Portuguese importers currently accept the more common terms of international trade (C.I.F, C&F., F.A.S., F.O.B. or Ex point of origin). They prefer to receive C.I.F. quotations or at least F.O.B. quotations including detailed product description, gross and net shipping weight, volume and time of shipment (from where the delivery is made) and delivery. Pro-forma invoices with all the above details are not mandatory but are advisable and desirable.

The value-added tax (VAT) on most products and services is 23% in mainland Portugal, 18% in Azores, and 22% in Madeira.  This tax is charged upon sale.

Sales Service/Customer Support

Business customers demand a high level of support and most wholesalers or distributors offer excellent customer service. The need to replace broken parts very quickly can present a logistics problem for smaller U.S. suppliers who do not warehouse replacement parts in Europe. Thus, we recommend that U.S. companies make sure that their prospective partners have the capacity and the intent to provide some local warehousing.

Conscious of the discrepancies among Member States in product labeling, language use, legal guarantee and liability, the redress of which inevitably frustrates consumers in cross-border shopping, the EU institutions have launched several initiatives aimed at harmonizing national legislation.  Suppliers within and outside the EU should be aware of existing and upcoming legislation affecting sales, service and customer support.

Product Liability

Under the 1985 Directive on Liability of Defective Products, amended in 1999, the producer is liable for damage caused by a defect in his product. The victim must prove the existence of the defect and a causal link between defect and injury (bodily as well as material).  A reduction of liability of the manufacturer is granted in cases of negligence on the part of the victim. The first step in the review process of this law was launched at the end of 2016.

Product Safety

The 1992 General Product Safety Directive introduced a general safety requirement at the EU level to ensure that manufacturers only place safe products on the market.  It was revised in 2001 to include an obligation on the producer and distributor to notify the Commission in case of a problem with a given product, provisions for its recall, the creation of a European Product Safety Network, and a ban on exports of products to third countries that are not deemed safe in the EU. The legislation is still undergoing review.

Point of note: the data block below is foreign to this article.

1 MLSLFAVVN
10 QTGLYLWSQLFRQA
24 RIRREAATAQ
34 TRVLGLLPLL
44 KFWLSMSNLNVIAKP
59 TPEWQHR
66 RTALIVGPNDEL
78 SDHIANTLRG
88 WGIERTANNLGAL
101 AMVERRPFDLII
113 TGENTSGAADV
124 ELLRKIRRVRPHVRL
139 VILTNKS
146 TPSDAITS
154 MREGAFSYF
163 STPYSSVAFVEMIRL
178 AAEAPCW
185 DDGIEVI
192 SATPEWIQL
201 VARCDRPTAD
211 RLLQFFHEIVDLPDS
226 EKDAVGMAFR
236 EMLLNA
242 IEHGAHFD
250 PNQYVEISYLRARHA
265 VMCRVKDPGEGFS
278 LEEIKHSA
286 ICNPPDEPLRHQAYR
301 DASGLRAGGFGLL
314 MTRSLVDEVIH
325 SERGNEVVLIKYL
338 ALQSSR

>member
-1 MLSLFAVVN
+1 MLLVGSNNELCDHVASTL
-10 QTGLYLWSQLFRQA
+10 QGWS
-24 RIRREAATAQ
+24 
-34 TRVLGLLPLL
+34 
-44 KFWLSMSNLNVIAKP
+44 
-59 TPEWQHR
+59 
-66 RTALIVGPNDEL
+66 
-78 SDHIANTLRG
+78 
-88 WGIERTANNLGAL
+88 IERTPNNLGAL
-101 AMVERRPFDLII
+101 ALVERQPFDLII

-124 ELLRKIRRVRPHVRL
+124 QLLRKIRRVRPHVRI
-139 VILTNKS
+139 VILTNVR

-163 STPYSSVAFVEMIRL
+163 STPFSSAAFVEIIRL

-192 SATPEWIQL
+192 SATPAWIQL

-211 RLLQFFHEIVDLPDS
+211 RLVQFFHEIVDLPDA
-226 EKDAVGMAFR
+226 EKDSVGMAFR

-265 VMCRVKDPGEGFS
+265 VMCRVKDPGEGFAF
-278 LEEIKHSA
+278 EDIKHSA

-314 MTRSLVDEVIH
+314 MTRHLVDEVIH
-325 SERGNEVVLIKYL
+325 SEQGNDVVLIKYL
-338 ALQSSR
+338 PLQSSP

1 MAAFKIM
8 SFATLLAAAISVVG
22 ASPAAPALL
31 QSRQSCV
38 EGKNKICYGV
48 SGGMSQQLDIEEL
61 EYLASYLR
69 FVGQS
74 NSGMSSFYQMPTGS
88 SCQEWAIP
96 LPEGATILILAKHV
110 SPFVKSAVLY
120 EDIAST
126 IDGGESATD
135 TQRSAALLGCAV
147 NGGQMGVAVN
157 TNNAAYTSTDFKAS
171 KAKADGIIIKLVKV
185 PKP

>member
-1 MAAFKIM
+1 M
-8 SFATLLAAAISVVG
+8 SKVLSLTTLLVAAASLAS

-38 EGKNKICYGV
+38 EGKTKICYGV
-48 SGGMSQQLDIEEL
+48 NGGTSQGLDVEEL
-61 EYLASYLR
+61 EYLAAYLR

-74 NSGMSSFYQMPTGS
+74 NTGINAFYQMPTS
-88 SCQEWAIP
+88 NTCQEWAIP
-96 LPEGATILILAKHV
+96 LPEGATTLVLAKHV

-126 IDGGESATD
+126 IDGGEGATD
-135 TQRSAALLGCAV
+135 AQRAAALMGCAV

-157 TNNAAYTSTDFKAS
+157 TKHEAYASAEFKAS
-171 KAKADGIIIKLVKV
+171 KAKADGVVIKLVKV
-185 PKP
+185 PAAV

Legal Warranties and After-sales Service

Under the 1999 Directive on the Sale of Consumer Goods and Associated Guarantees, professional sellers are required to provide a minimum two-year warranty on all consumer goods sold to consumers (natural persons acting for purposes outside their trade, businesses or professions), as defined by the Directive. The remedies available to consumers in case of non-compliance are:

  • Repair of the good(s);
  • Replacement of the good(s);
  • A price reduction; or
  • Rescission of the sales contract.

Other issues pertaining to consumers’ rights and protection, such as the New Approach Directives, CE marking, quality control and data protection are dealt with in the Trade Regulations section of this report.

Local Professional Services

Using an attorney is not mandatory for doing business in Portugal. Most transactions may be accomplished without an attorney, including the establishment of small, non-complex businesses. However, attorneys are strongly recommended to solve some types of trade disputes and for the establishment of local offices such as joint venture investments with local entities or as 100% subsidiaries. For complex types of licensing, representation/distribution and franchising, an attorney is also recommended to assure compliance with local laws.

The same professional services that are available in other highly developed market economies are readily available locally in Portugal. The Commercial Service at the U.S. Embassy Lisbon may facilitate the contact with local service providers focusing on EU law, consulting and business development.

Principal Business Associations

The Confederation of Portuguese Business (CIP) is the most representative business confederation in Portugal. It represents about 114,000 companies of all sizes and sectors, through both sectorial and regional associations, as well as all Chambers of Commerce and Industry of Portugal.

The Portuguese Industrial Association (AIP) is headquartered in Lisbon.  Its primary objective is to contribute to the progress of the companies and associations affiliated, in the areas of technical, economic, commercial, social, cultural and associative network.

The Portuguese Business Association (AEP) is a national and multi-sectorial business organization that has its headquarters in Porto.  Its main objective is the defense of the business interests and the representation of its members by providing a wide range of services including business exhibitions and conferences, information and business support, consultancy, missions, promotion for investors and professional training.

Limitations on Selling U.S. Products and Services